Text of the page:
I found this article interesting. It addressed the shrinking birthrates in Europe and parts of Asia. The decline is bad enough to be below replacement figure for a good chunk of them. What interested me is how the article undermined many of the clichés offered, for example, about how feminism is destroying the family, how European socialism is either the worst.idea.ever. or a good idea that is a no-brainer for non-fascists.
- The figure of 2.1 is widely considered to be the “replacement rate” — the average number of births per woman that will maintain a country’s current population level. At various times in modern history — during war or famine — birthrates have fallen below the replacement rate, to “low” or “very low” levels. . . . For the first time on record, birthrates in southern and Eastern Europe had dropped below 1.3. At that rate, a country’s population would be cut in half in 45 years, creating a falling-off-a-cliff effect from which it would be nearly impossible to recover.
- Around the time that President Kennedy went to Germany and gave his “Ich bin ein Berliner” speech, Europe represented 12.5 percent of the world’s population. Today it is 7.2 percent, and if current trends continue, by 2050 only 5 percent of the world will be European.
- In the 1960s, the overall fertility rate in Italy was around two children per couple. Now it is about 1.3, and for some towns in Italy it is less than 1. This is considered pathological.”
- A 2002 study found that 27.8 percent of German women born in 1960 were childless, a rate far higher than in any other European country. When European women age 18 to 34 were asked in another study to state their ideal number of children, 16.6 percent of those in Germany and 12.6 percent in Austria answered “none.”
- Setting aside the special case of countries in the east, the lowest rates in Europe — some of the lowest fertility rates in the world — are to be found in the seemingly family-friendly countries of Italy, Spain and Greece (all currently hover around 1.3)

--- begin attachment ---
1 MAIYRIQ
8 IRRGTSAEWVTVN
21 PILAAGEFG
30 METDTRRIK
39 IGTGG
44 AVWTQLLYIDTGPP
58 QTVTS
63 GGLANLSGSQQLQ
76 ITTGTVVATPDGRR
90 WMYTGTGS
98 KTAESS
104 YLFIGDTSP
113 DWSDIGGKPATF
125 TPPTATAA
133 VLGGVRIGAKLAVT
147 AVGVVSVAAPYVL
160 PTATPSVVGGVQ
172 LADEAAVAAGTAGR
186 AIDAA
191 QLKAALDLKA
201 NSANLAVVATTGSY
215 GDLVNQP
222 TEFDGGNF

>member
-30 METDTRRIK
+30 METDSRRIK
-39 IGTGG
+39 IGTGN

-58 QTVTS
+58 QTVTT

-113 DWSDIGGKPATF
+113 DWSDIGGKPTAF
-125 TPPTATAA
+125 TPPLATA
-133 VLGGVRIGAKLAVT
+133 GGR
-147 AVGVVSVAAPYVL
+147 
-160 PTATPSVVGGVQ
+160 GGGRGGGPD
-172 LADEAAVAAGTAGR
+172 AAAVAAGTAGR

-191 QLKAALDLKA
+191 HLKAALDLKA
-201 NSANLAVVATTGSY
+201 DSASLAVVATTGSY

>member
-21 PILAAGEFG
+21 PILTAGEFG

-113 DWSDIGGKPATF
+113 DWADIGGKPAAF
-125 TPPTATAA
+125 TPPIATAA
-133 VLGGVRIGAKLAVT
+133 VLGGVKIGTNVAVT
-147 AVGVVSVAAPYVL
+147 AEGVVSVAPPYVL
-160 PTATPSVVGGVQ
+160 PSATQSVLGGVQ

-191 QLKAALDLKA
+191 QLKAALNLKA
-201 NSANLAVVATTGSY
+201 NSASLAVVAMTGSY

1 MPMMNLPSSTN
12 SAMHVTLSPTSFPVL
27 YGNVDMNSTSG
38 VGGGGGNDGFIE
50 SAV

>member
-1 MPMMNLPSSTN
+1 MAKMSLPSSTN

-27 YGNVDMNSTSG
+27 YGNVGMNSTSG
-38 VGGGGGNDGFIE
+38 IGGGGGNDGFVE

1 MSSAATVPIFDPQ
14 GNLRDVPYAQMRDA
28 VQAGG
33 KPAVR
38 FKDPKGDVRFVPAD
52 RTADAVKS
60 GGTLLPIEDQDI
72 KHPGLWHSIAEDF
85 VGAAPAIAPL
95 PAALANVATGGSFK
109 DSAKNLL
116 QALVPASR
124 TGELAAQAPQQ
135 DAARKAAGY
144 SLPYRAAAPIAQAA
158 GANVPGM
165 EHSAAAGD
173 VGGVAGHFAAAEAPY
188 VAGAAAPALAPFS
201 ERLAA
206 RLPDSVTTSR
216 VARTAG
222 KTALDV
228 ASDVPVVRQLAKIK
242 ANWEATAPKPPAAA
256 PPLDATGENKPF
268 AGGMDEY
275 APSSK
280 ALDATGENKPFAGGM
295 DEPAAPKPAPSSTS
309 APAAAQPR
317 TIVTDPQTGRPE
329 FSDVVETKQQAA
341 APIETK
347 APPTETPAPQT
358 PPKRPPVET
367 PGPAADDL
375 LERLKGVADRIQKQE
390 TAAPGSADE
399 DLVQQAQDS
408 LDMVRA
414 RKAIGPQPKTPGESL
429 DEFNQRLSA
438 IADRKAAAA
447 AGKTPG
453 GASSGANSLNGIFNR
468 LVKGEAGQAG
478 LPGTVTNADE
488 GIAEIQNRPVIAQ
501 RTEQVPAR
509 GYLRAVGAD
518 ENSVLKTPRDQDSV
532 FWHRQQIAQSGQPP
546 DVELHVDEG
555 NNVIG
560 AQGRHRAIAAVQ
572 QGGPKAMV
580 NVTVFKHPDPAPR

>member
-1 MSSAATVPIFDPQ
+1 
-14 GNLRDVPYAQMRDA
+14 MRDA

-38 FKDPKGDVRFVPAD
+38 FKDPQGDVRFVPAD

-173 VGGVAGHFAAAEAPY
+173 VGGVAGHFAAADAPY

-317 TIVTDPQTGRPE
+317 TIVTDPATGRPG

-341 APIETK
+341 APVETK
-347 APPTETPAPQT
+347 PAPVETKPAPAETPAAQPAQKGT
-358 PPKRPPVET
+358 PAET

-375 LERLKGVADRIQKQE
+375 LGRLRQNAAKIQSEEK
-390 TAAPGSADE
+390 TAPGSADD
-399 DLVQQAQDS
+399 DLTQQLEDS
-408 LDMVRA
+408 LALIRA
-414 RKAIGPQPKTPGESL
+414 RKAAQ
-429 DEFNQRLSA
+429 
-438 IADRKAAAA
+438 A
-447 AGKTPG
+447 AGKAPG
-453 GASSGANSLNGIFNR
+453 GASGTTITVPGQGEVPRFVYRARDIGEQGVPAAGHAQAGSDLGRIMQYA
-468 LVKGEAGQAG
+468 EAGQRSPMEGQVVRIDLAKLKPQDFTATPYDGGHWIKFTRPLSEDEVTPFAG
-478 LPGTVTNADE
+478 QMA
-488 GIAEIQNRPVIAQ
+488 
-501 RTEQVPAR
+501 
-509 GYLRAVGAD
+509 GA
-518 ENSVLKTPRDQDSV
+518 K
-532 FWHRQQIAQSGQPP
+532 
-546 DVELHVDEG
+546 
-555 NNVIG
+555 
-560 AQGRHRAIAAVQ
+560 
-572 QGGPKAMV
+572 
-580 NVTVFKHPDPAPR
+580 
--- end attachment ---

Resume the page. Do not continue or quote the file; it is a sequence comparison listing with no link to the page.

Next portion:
- This spring, the Japanese government released figures showing that the country’s under-14 population was the lowest since 1908. The head of Thailand’s department of health announced in May that his country’s birthrate now stands at 1.5, far below the replacement level. “The world record for lowest-low fertility right now is South Korea, at 1.1”
- According to Hans-Peter Kohler of the University of Pennsylvania, analysis of recent studies showed that “high fertility was associated with high female labor-force participation . . . and the lowest fertility levels in Europe since the mid-1990s are often found in countries with the lowest female labor-force participation.” In other words, working mothers are having more babies than stay-at-home moms.
- If this reading of southern European countries is correct — that their superficial commitment to modernity, to a 21st-century lifestyle, is fatally at odds with a view of the family structure that is rooted in the 19th century
- All of these are societies still rooted in the tradition where the husband earned all the money. Things have changed, not only in Italy and Spain but also in Japan and Korea, but those societies have not yet adjusted. The relationships within households have not adjusted yet.”